Corpus Christi, The Most Holy Body and Blood of Christ: Year C
Jun 26, 2019
Peace be with you and greetings on this Feast of The Most Holy Body and Blood of Christ,,, Corpus Christi. You know I once heard a story about a man named George who had been shipwrecked on an unchartered island for almost 20 years. It was kind of a good news, bad news story though. The good news was it was a lush little island with all of the necessities for staying alive: drinking water, food, and shelter. The bad new was the island was not near any normal shipping routes so there George was, all by himself, for almost 20 years. When he finally was found and rescued it’s understandable his joy was completely indescribable. As he jumped around there on the beach hugging the captain of the ship that found him, he couldn’t stop talking. Can you imagine? In the excitement the captain noticed three well-built huts just off the beach and asked George about them. George said, “Well, the one on the left is my home and since I’m a man of faith, the one on the right is my church where I worship.” “So, what’s the one in the middle,” the captain asked? “Oh,” George said, “that’s where I used to go to church but I didn’t like it there anymore and left.”
So, as we come together today to celebrate “The Most Holy Body and Blood of Christ” let me ask a simple question; have you ever heard anyone say, “the Mass is boring” or “I just don’t get anything out of the Mass?” Well, I happen to personally know the pastor up at that huge non-denominational church that recently out-grew their big building on the North Parkway and now use the whole Butler High School campus. He just loves to brag about how many “ex-Catholics” he has in his congregation. And when you ask those Catholics, who now chose to go there on Sunday instead of Mass, you’ll often hear something like; “I just get sooo much more out of the service,” or “It just makes me feel so good,” or even “I just feel closer to Jesus.” Of course the all-important words in their answers are “I” and “me.” My friends stated very simply; if you sincerely want to worship God exactly the way Jesus Christ teaches us to worship God in the Bible, you go to a Catholic Mass. If, on the other hand, worshiping God is not your priority and you’re willing to walk away from Jesus’ own body and blood, drive out there to the old Butler High School campus, sing along with the joyful songs, projected on their big jumbo TV screens, be happy, and have fun. As I think about it myself however, somehow I believe giving an hour or so worshiping the unlimited creator of the universe, exactly the same way Jesus instructed his Apostles to do, on the night before his Passion, may not be all about “me” and my personal entertainment.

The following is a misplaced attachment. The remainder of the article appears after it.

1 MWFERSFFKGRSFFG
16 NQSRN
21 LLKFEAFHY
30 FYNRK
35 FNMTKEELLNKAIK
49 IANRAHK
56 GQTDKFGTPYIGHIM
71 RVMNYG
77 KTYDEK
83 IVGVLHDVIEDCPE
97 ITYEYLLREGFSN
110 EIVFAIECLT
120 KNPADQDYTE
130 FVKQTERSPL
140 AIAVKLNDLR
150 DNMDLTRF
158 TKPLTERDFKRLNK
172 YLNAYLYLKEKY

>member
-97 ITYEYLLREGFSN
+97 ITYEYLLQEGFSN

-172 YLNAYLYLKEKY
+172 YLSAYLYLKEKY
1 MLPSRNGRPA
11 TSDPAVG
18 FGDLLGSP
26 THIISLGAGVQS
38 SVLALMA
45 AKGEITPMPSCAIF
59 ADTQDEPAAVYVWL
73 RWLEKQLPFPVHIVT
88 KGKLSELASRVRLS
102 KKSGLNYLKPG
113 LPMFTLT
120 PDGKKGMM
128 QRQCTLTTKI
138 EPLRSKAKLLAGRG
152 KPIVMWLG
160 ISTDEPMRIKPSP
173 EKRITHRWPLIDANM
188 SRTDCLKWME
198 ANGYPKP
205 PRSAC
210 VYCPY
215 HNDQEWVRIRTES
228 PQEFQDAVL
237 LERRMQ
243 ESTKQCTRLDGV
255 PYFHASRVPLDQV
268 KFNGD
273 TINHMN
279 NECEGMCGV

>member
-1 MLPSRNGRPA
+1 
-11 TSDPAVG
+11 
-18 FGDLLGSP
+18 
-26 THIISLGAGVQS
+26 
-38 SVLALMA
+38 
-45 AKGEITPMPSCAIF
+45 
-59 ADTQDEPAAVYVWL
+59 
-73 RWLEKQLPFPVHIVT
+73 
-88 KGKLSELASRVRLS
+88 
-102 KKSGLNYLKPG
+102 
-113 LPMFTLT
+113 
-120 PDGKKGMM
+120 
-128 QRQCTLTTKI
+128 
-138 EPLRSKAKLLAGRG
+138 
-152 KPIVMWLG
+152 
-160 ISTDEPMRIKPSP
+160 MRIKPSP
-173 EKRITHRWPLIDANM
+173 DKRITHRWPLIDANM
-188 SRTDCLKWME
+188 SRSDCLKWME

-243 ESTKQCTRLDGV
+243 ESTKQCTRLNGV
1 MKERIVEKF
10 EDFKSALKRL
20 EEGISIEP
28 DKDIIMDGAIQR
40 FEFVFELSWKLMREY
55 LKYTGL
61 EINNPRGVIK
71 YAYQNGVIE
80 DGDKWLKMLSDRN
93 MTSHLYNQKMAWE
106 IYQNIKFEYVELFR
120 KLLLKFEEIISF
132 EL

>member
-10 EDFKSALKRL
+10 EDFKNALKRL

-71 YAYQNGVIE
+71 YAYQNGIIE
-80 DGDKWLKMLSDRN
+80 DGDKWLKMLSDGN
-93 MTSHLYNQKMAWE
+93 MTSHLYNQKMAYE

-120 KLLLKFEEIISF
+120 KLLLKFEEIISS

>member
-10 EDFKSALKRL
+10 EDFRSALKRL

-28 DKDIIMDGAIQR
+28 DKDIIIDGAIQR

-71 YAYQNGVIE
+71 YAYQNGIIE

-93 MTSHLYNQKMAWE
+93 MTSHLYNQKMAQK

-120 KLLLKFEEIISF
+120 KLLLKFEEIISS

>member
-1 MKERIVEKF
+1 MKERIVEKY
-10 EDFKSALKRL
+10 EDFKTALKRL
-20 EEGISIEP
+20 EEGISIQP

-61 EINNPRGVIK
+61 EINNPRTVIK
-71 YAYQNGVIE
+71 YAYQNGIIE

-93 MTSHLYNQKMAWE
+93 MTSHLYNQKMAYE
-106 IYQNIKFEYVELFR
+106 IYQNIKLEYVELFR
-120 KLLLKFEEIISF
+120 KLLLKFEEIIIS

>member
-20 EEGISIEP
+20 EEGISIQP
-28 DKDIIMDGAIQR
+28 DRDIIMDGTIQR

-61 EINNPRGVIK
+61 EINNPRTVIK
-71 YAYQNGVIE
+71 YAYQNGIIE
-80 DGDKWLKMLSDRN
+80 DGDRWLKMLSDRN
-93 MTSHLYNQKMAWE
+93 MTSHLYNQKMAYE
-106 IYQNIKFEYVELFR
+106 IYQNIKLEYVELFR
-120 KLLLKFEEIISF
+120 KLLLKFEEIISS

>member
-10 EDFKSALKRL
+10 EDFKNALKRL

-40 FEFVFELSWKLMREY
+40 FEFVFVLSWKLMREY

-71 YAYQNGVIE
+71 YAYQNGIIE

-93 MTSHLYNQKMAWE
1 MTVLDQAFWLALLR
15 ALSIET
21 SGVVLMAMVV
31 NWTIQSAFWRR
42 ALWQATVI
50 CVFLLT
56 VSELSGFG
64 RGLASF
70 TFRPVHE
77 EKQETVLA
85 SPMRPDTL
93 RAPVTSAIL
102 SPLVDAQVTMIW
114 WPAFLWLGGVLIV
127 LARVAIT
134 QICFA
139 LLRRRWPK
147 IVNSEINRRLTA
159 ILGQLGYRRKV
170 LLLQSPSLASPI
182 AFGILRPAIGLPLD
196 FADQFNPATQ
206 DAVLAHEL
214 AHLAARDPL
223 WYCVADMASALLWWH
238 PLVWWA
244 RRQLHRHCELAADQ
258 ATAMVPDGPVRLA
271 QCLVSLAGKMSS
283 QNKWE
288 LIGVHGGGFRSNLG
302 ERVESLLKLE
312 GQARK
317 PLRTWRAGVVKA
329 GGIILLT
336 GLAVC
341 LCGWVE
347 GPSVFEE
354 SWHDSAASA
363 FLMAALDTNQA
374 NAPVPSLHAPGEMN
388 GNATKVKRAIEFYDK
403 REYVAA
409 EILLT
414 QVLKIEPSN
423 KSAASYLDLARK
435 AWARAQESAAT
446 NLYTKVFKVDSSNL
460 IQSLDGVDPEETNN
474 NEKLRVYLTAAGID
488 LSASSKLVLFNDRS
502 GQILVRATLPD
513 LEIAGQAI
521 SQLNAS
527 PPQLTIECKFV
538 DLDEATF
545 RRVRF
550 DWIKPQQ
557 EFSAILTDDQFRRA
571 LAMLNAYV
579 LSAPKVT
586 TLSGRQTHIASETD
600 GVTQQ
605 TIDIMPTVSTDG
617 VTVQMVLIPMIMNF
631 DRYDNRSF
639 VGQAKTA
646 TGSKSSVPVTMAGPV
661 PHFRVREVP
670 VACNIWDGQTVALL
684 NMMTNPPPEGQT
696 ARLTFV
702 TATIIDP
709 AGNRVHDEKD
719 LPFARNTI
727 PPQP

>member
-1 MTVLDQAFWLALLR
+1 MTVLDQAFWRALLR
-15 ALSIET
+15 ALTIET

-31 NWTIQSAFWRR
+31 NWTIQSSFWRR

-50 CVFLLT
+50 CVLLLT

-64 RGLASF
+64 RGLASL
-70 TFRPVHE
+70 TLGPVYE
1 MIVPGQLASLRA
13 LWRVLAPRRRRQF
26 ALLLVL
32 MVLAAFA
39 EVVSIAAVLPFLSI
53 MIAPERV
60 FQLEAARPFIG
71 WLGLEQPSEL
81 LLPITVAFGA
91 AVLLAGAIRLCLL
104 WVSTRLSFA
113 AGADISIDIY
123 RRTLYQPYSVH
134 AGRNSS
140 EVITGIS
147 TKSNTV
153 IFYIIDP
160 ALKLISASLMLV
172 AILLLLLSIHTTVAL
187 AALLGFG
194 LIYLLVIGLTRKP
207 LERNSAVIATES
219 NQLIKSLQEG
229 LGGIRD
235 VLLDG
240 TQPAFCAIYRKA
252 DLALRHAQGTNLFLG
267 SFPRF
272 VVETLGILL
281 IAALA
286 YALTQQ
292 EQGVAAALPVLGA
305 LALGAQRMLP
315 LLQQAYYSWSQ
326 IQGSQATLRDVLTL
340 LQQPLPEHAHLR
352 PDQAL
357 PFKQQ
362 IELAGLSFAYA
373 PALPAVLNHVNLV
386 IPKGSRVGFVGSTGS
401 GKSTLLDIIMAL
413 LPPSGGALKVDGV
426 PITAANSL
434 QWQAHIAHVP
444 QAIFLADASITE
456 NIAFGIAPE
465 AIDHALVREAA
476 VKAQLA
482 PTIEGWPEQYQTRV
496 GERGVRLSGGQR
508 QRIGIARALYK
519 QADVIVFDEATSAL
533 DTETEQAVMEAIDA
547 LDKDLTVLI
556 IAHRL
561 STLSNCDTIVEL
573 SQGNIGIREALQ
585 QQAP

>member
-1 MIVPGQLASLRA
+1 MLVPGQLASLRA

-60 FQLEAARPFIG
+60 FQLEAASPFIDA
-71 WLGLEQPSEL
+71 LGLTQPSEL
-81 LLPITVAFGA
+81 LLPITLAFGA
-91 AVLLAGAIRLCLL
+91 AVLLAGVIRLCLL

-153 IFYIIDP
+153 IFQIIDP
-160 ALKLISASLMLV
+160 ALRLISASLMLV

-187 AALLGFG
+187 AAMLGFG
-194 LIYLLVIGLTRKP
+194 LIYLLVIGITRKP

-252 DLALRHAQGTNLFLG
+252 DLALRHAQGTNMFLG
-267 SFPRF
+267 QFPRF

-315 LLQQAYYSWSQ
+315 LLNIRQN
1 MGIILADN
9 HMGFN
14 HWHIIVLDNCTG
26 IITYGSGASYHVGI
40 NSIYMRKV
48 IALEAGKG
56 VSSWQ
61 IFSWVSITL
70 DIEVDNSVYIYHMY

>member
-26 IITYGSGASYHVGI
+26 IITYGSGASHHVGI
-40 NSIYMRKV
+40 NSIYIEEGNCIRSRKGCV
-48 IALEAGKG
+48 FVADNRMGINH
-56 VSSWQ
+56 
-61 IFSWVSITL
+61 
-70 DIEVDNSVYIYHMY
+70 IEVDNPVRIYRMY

OK, I can’t help myself; I’ve got to teach a short Bible Lesson right now. Before you go home today pickup a Missalette in your pew and write down the source of today’s second reading, 1 Corinthians 11:23-26, then go home and mark it in your own personal Bibles. While you’re at it mark verses 27, 28, and 29 also. Why do I think this particular scriptural passage is so important that it should be marked in every single Catholic’s Bible? First of all please remember, just about every Biblical scholar agrees, the letters of Paul constitute the oldest written documents in the New Testament. Paul did not have the four Gospels as he wrote 1st Corinthians in the mid 50’s, some 20 years before the first Gospel was written. Consequently, what we heard today in our second reading is the oldest Biblical instruction to celebrate Eucharist basically just like we celebrate it today.